I don’t know if you’re like me when it comes to Christmas, but I love this time of year.
I love the holiday lights, the anticipation and gathering with family and friends. It may just be the idealist in me, but I feel like a special glow comes over people during the Christmas season. As a culture, we seem to be a little less selfish and a little more inclined to do good for others. Conversely, I know this time of year can also be characterized by selfishness, greed and tireless busyness. What I most look forward to and hope for in this holiday season is sacred space.
I want time with family and friends and time alone when I can truly experience the peace and intimacy that seems to fill our Christmas songs, but feels mysteriously absent in the way that most of us live this time of year. Sacred space means peace, joy and intimacy with God and others. Christmas isn’t fundamentally about the presents, the Black Friday shopping or making a profit, as nice as these things may seem. Christmas, at its best, is about love, joy, peace and generosity. It’s about a God who sent his only Son into the world to bring light and life to a world dead-set on living in darkness.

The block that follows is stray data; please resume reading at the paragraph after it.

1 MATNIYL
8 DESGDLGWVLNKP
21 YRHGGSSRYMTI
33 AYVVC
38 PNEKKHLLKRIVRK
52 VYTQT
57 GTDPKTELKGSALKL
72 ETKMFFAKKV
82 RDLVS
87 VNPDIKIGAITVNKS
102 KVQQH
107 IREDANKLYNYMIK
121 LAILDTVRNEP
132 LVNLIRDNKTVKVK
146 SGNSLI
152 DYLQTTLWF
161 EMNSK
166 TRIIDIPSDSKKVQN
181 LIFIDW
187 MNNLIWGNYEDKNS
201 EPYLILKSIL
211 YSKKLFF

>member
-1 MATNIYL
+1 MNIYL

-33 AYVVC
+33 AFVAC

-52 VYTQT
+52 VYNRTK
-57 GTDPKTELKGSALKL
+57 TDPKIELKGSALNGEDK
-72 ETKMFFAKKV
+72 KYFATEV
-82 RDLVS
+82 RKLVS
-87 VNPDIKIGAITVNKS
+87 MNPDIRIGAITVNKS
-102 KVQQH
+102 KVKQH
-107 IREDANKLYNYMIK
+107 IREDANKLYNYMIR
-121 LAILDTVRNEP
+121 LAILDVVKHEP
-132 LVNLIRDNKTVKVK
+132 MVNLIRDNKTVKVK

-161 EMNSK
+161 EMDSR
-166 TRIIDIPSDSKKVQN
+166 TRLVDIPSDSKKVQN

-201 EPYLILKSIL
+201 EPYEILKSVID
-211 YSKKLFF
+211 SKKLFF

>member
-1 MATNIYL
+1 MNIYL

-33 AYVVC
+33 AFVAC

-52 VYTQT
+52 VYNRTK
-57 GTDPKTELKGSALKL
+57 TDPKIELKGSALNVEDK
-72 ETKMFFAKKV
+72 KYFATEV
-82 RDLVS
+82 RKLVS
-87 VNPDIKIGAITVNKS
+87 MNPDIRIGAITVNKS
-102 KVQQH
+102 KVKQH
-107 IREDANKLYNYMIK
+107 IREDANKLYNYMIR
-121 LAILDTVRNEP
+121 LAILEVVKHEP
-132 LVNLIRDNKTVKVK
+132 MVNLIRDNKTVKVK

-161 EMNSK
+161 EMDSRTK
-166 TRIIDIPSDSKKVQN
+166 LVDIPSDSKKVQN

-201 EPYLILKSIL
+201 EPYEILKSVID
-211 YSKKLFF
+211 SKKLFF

When’s the last time the true joy of Christmas filled your heart? I know that for some of us, we are filled with joy as we enter into this holiday season. For others perhaps, this is the first Christmas without a loved one. Or maybe your schedule is so filled with obligations that you can’t imagine when you might come up for a breath. I believe God’s message for all of us is the same and incredibly simple…create sacred space.
I believe that God wants to meet with us this Christmas.
In fact, I believe that’s the true and underlying meaning of this season. God chose to come near and live in our midst. The best way to honor the sacrifice God made by sending his Son into the world is by creating space in our lives to meet with him. This can look like quality time with family and friends or it can look like time alone with God where we intentionally seek to commune with him. For many of us, the holidays are typically not characterized by much sacred space. They’re characterized by stress, anxiety, bitterness and consumerism gone mad. Let’s be a people that turn the tide and carve out space to connect with God and others. If we do, we’ll honor and reflect to others the real meaning of Christmas.
God bless, and I wish you a very merry Christmas!